Addressing identification bias in the design and analysis of cluster-randomized pragmatic trials: a case study.

Publication Type
Journal Article
Year of Publication
Bobb, Jennifer F; Qiu, Hongxiang; Matthews, Abigail G; McCormack, Jennifer; Bradley, Katharine A
Date Published
2020 Mar 23

BACKGROUND: Pragmatic trials provide the opportunity to study the effectiveness of health interventions to improve care in real-world settings. However, use of open-cohort designs with patients becoming eligible after randomization and reliance on electronic health records (EHRs) to identify participants may lead to a form of selection bias referred to as identification bias. This bias can occur when individuals identified as a result of the treatment group assignment are included in analyses.

METHODS: To demonstrate the importance of identification bias and how it can be addressed, we consider a motivating case study, the PRimary care Opioid Use Disorders treatment (PROUD) Trial. PROUD is an ongoing pragmatic, cluster-randomized implementation trial in six health systems to evaluate a program for increasing medication treatment of opioid use disorders (OUDs). A main study objective is to evaluate whether the PROUD intervention decreases acute care utilization among patients with OUD (effectiveness aim). Identification bias is a particular concern, because OUD is underdiagnosed in the EHR at baseline, and because the intervention is expected to increase OUD diagnosis among current patients and attract new patients with OUD to the intervention site. We propose a framework for addressing this source of bias in the statistical design and analysis.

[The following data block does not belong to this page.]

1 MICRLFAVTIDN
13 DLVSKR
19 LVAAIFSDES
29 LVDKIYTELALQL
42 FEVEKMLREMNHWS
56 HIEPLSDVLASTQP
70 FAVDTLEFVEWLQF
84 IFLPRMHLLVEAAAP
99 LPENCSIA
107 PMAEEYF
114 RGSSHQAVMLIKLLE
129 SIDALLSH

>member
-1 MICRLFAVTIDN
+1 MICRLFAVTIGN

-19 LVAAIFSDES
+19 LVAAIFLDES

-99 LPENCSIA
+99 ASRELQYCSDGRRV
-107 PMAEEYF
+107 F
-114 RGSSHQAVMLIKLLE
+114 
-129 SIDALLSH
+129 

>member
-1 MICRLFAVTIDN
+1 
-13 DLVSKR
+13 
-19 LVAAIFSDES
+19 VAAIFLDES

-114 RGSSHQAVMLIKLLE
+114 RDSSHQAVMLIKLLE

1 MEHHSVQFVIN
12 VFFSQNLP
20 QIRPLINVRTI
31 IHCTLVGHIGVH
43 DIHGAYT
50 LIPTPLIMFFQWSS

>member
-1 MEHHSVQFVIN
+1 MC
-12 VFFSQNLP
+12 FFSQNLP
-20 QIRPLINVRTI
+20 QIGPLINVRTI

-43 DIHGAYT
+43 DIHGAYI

RESULTS: The statistical design sought to balance the competing goals of fully capturing intervention effects and mitigating identification bias, while maximizing power. For the primary analysis of the effectiveness aim, identification bias was avoided by defining the study sample using pre-randomization data (pre-trial modeling demonstrated that the optimal approach was to use individuals with a prior OUD diagnosis). To expand generalizability of study findings, secondary analyses were planned that also included patients newly diagnosed post-randomization, with analytic methods to account for identification bias.

CONCLUSION: As more studies seek to leverage existing data sources, such as EHRs, to make clinical trials more affordable and generalizable and to apply novel open-cohort study designs, the potential for identification bias is likely to become increasingly common. This case study highlights how this bias can be addressed in the statistical study design and analysis.

TRIAL REGISTRATION:, NCT03407638. Registered on 23 January 2018.